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Does randomly drawing the selection committee improve the quality of academic recruitment?
The project focuses on the effects of the last change in the rules of recruitment in Italian Universities. Starting from 2009 (DM27/03/09), the rules to appoint the recruiting committees were reformed switching from an election by members of the discipline to a random selection from the voting constituency. The rationale of the norm was to prevent any ex-ante agreement on the would-be winner.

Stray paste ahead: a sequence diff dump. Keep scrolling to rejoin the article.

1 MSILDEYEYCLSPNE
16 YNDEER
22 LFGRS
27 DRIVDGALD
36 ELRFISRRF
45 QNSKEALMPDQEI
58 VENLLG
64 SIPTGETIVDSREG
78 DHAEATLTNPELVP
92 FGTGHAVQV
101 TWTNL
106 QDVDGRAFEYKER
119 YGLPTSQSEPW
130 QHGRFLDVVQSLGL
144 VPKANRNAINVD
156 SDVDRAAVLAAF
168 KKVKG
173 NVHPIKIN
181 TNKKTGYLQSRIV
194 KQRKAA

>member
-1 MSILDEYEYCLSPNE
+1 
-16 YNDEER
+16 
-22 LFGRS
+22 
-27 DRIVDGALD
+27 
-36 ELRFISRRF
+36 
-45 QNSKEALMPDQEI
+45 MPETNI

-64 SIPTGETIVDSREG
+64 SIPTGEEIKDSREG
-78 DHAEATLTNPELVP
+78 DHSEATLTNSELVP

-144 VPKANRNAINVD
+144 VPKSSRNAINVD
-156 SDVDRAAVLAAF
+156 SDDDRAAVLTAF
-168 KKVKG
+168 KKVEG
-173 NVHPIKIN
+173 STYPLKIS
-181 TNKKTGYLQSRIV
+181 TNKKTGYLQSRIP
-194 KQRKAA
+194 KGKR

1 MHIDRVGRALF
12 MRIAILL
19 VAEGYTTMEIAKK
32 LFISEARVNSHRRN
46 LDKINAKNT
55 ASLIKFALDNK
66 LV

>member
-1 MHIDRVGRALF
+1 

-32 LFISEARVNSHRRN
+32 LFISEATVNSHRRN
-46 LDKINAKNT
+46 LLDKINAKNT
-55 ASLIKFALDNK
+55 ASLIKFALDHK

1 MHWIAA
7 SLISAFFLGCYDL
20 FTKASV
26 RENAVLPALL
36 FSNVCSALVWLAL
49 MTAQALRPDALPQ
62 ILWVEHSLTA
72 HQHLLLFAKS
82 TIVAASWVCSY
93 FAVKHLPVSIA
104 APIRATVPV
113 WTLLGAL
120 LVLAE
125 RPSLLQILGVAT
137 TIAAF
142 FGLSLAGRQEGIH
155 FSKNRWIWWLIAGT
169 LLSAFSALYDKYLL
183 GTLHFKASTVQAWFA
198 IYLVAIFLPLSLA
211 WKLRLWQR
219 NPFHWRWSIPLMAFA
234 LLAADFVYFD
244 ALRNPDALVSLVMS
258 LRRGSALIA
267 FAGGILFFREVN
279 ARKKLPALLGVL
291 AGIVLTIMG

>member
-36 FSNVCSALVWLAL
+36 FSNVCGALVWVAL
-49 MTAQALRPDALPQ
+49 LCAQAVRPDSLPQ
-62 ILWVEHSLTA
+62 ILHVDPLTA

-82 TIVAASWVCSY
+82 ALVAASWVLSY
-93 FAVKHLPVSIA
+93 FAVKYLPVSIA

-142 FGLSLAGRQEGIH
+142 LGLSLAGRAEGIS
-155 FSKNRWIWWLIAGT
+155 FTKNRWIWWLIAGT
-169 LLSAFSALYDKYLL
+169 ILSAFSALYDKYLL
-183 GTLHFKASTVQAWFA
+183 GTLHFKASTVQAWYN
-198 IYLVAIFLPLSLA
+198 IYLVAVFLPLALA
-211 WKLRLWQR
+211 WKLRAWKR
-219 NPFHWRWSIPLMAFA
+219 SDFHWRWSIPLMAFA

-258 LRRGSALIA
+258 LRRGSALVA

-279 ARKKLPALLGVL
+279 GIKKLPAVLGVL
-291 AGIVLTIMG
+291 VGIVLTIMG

To check whether this reform made the difference, we plan to compare the final outcomes of the academic competition run after the reform to a comparable pool of competition run just before the reform. The comparison will be checked with respect to the quality of the winners as measured by their bibliometric indicator scores. It could be that the process is still not random and the people who participate to the competition are somehow correlated to the committees and for this reason it is crucial to see who are the candidates that do not take part into the competition although they had applied for it. In this setting the randomization might fail due to self-selection of participants in the competition. Given the impossibility of collecting information before and after the reform from all Italian universities, we have selected 4 large universities (Milan, Padua, Rome and Naples) with a sufficiently large number and variety of local competitions in different fields. We restrict to competitions for full and associate professorships, neglecting those for assistant professorship because in most cases we do not have significant bibliometric measures of the applicants. We go to the final official verbal of each competition in order to obtain information on the pool of applicants; the selecting committee (distinguishing between the member appointed by the local schools and the others); existence of candidates that withdraw from the competition before its conclusion; the winners and the winner that is finally hired by the local school.